This is a quote from my first professor in my Masters program at the University of Kansas.  “Mr. Dolezal, if teachers spent the majority of planning time crafting high quality questions over text before reading it with students, reading scores would go up dramatically.”  That rings in my head every time I observe a teacher asking questions while they read a text with students.  Especially when those questions are shot from the hip and not preplanned.

Crafting high quality, discussion based questions over the text they are reading could be one of the most important factors in raising student achievement in the KCK district.    In reality, once a teacher has gotten good at it, it takes very little time.  I remember the last English  class that I taught.  For every lesson plan,  I would preview the reading and choose stopping points in the text for discussion.  I would craft a question that I wanted to ask for every place I  stopped reading to discuss. The level of engagement and rigor increased as I got better at it and I realized that I made my job so much easier.  The more students got used to engaging in discussion, the deeper we could go into understanding and mastering standards through the reading of text, not in isolation of it.  These questions were not recall or to see if students were following along but very subjective questions that required thoughtful  response.

I think about the Professional Learning Community time that teachers spend on writing assessments, creating activities, creating calendars for assessments and reading segments. (They also spend a lot of time venting which is sometimes a catharsis to all of the mandates put upon them.)   All of this time was spent well but do they skip  the creation of lesson based deep questions and activities to process those questions

The first years of my teaching, much of my training came from one of my many mentors Kelly Young.  I remember he would take a room full of adults and engage them deeply in a unit of study created for students.  (The very same units teachers would be teaching to their students.) Teachers would engage in deep meaningful text-based discussion.  Funny thing was, I believe that the majority of the work Kelly did for training was simply the selection of high quality text, and knowing when and where to stop and have the adults process the text.  There was very little to no coloring of pictures, very little identification of solitary literary elements and pieces of figurative language, no complicated lesson plans, no confusing graphic organizers,  but the true authentic processing of text. There was modeling and the gradual release to adults assuming full responsibility of the ideas they rendered from the reading.  It embodied summarization, evaluation, visualization, questioning, and synthesizing.   Is this not the type of learning that we want for our students?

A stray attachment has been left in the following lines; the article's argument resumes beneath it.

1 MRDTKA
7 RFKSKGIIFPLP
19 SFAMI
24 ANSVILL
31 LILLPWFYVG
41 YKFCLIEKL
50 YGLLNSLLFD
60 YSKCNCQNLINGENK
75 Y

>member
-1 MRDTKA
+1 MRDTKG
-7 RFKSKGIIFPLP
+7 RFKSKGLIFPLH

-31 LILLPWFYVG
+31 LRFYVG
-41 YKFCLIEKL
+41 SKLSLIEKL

I am not downplaying the importance of a standards based education.  Standards are important.  I think it is time that educators zero  in on the essential components of standards.   They then  connect these standards with high quality questions for processing  in every piece of text that students encounter.   I just keep asking myself the question…”What if?”


What if we spent a large portion of our common planning time creating banks of great high level discussion questions for the text we were reading?  What if we looked at those questions and chose structures that we would use to have students process those questions independently, in pairs, in groups, as a class, modeled by the teacher and other students?  What if then we used those same questions to have student write deeply about those questions to check for understanding?  What would that do for our students?

Think about the arsenal a teacher is now equipped with when they have a multitude of great questions to utilize in every lesson.  Text to text, text to self, text to the world, the possibilities are endless.  They could connect multiple texts students have read together in a stream of questions that could hit every level of metacognition.  It could cover all those essential standards that students must know and also surpass many of the lower level abstract and confusing standards that no one really knows what they mean.  All they would have to do then is fill in essential background information, plug-in cooperative learning strategies to have students process, and create simple checks for understanding.

We have made teaching too hard with all the accountability measures we have put into place.   Teachers spend too much time trying to understand standards and grade books, creating tests that will measure these standards, test prepping students for high stakes assessments, and way too much time spent worrying about the amount of time it will take to teach the allotted standards. They are forced to spend less time on the instructional delivery of those standards.  I am not downplaying the importance of understanding standards nor the assessment of them.  They are critical.  But have we lost a balance that is so critical to our work?

I encourage teachers to spend some time writing high quality discussion based questions for their upcoming lessons and see what impact it has on learning….this is my challenge to the system.